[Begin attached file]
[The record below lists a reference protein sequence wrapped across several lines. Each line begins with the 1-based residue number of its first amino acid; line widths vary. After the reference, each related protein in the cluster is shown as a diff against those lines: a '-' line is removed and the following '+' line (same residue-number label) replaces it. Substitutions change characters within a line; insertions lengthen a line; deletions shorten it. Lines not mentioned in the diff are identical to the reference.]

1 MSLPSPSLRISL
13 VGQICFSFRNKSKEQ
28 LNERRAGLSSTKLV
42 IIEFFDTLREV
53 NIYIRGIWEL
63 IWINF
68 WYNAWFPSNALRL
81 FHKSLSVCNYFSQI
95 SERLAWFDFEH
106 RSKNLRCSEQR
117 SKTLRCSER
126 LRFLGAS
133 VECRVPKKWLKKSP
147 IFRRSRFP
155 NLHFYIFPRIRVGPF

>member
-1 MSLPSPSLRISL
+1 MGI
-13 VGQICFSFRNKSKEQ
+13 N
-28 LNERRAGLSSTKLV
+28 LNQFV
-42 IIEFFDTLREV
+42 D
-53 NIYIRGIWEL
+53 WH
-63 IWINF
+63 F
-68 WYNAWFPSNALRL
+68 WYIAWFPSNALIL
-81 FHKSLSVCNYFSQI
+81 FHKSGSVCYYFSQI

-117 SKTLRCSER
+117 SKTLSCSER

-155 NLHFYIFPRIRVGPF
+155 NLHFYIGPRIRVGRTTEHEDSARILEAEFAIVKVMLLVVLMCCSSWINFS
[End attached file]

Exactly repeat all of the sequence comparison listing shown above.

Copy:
[The record below lists a reference protein sequence wrapped across several lines. Each line begins with the 1-based residue number of its first amino acid; line widths vary. After the reference, each related protein in the cluster is shown as a diff against those lines: a '-' line is removed and the following '+' line (same residue-number label) replaces it. Substitutions change characters within a line; insertions lengthen a line; deletions shorten it. Lines not mentioned in the diff are identical to the reference.]

1 MSLPSPSLRISL
13 VGQICFSFRNKSKEQ
28 LNERRAGLSSTKLV
42 IIEFFDTLREV
53 NIYIRGIWEL
63 IWINF
68 WYNAWFPSNALRL
81 FHKSLSVCNYFSQI
95 SERLAWFDFEH
106 RSKNLRCSEQR
117 SKTLRCSER
126 LRFLGAS
133 VECRVPKKWLKKSP
147 IFRRSRFP
155 NLHFYIFPRIRVGPF

>member
-1 MSLPSPSLRISL
+1 MGI
-13 VGQICFSFRNKSKEQ
+13 N
-28 LNERRAGLSSTKLV
+28 LNQFV
-42 IIEFFDTLREV
+42 D
-53 NIYIRGIWEL
+53 WH
-63 IWINF
+63 F
-68 WYNAWFPSNALRL
+68 WYIAWFPSNALIL
-81 FHKSLSVCNYFSQI
+81 FHKSGSVCYYFSQI

-117 SKTLRCSER
+117 SKTLSCSER

-155 NLHFYIFPRIRVGPF
+155 NLHFYIGPRIRVGRTTEHEDSARILEAEFAIVKVMLLVVLMCCSSWINFS